And alone with his friends, Lord, how merry was he! Now in equipage stately, now humbly on foot,

Both fortunes he tried, but to neither would trust; And whirled in the round as the wheel turned about, He found riches had wings, and knew man was but dust."

Prior’s Poems. (For my own monument.] * “They joined to produce a parody, entitled the 'Town and Country Mouse,' part of which Mr. Bayes is supposed to gratify his old friends Smart and Johnson, by repeating to them. The piece is therefore founded upon the twice-told jest of the ‘Rehearsal.'... There is nothing new or original in the idea ... In this piece, Prior, though the younger man, seems to have had by far the largest share." Scott's Dryden, vol. i. p. 330.

Aren't you all acquainted with it? Have

- all got it by heart? What! have you never heard of it? See what fame is made of! The wonderful part of the satire was, that, as a natural consequence of "The Town and Country Mouse," Matthew Prior was made Secretary of Embassy at the Hague! I believe it is dancing, rather than singing, which distinguishes the young English diplomatists of the present day; and have seen them in various parts perform that part of their duty very finely. In Prior's time it appears a different accomplishment led to preferment. Could you write a copy of Alcaics ? that was the question. Could you turn out a neat epigram or two? Could you compose “The Town and Country Mouse?” It is manifest that, by the possession of this faculty, the most difficult treaties, the laws of foreign nations, and the interests of our own, are easily understood. Prior rose in the diplomatic service, and said good things that proved his sense and his spirit

. When the apartments at Versailles were shown to him, with the victories of Louis XIV. painted on the walls, and Prior was asked whether the palace of the king of England had any such decorations, “The monuments of my master's actions," Mat said, of William, whom he cordially revered, are to be seen everywhere except in his own house." Bravo, Mat! Prior rose to be full ambassador at Paris,* where he somehow was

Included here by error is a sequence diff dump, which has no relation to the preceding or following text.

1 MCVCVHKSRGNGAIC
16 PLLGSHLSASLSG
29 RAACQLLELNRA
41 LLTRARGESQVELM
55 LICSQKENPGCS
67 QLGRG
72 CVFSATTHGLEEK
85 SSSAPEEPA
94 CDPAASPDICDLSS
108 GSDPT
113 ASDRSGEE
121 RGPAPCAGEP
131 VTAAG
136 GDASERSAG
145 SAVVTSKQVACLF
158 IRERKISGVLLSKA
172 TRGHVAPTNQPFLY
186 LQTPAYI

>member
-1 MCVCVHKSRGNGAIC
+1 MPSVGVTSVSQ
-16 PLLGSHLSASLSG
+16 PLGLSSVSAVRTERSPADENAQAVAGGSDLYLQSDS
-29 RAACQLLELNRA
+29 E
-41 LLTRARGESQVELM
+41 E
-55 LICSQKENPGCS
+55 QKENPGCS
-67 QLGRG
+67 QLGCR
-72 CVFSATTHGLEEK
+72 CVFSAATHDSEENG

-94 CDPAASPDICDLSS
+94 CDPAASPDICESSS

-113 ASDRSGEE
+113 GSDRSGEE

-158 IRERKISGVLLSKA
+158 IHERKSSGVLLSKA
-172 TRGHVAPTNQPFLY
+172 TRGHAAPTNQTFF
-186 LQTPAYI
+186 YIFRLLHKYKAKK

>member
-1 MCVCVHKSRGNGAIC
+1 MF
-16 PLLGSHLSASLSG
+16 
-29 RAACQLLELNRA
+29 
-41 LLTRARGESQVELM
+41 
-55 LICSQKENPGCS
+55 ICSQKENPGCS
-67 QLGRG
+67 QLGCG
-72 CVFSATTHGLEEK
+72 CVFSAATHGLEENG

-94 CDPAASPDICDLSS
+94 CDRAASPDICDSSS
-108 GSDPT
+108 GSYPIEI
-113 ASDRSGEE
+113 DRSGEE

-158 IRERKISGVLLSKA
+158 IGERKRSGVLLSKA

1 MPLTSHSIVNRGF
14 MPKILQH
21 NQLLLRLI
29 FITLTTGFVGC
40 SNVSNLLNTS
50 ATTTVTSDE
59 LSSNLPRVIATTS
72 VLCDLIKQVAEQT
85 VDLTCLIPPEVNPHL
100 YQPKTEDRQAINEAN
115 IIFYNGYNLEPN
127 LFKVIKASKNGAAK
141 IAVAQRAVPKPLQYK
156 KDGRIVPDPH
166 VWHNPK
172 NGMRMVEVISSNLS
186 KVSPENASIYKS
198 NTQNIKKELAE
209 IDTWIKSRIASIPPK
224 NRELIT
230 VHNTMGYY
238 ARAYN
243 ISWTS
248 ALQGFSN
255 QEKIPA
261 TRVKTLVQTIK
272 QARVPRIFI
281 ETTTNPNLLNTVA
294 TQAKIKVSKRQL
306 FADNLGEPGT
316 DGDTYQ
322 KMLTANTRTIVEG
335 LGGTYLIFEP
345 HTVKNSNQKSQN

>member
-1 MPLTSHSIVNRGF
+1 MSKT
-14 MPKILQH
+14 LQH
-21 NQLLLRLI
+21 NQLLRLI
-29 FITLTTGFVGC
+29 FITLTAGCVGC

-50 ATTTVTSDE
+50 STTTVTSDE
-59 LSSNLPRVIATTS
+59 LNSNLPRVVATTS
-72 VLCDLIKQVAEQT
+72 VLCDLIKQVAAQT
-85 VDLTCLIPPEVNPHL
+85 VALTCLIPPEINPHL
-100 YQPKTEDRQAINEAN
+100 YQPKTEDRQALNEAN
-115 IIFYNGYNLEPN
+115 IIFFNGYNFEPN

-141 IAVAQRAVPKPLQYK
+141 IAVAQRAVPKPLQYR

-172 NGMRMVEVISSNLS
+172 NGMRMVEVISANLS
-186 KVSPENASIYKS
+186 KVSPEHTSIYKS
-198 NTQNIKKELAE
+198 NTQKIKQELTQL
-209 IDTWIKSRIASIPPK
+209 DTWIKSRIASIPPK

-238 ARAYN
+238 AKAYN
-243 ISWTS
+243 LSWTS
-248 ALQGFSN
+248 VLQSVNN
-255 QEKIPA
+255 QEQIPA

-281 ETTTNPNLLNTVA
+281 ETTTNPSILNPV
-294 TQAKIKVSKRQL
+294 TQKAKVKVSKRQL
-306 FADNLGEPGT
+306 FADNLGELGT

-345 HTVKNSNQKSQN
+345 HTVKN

* "He was to have been in the same commission with the Duke of Shrewsbury, but that that nobleman,” says Johnson, "refused to be associated with one so meanly born. Prior therefore continued to act without a title till the Duke's return next year to England, and then he assumed the style and dignity of embassador.'

cheated out of his ambassadorial plate; and in a heroic poem, addressed by him to her late lamented majesty Queen Anne, Mat makes some magnificent allusions to these dishes and spoons, of which Fate had deprived him. All that he wants, he says, is her Majesty's picture; without that he can't be happy. "Thee, gracious Anne, thee present I adore: Thee, Queen of Peace, if Time and Fate have power Higher to raise the glories of thy reign, In words sublimer and a nobler strain. May future bards the mighty theme rehearse. Here, Stator Jove, and Phoebus, king of Verse,

The votive tablet I suspend.” With that word the poem stops abruptly. The votivetablet is suspended for ever like Mahomet's coffin. News came that the Queen was dead. Stator Jove, and Phæbus, king of verse, were left there, hovering to this day, over the votive tablet. The picture was never got any more than the spoons and dishes the inspiration ceased the verses were not wanted - the ambassador wasn't wanted. Poor Mat was re-called from his embassy, suffered disgrace along with his patrons, lived under a sort of cloud ever after, and disappeared in Essex. When deprived of all his pensions and emoluments, the hearty and generous

He had been thinking of slights of this sort when he wrote his Epitaph:

“Nobles and heralds by your leave,

Here lies what once was Matthew Prior,
The son of Adam and of Eve;

Can Bourbon or Nassau claim higher?” But, in this case, the old prejudice got the better of the old joke.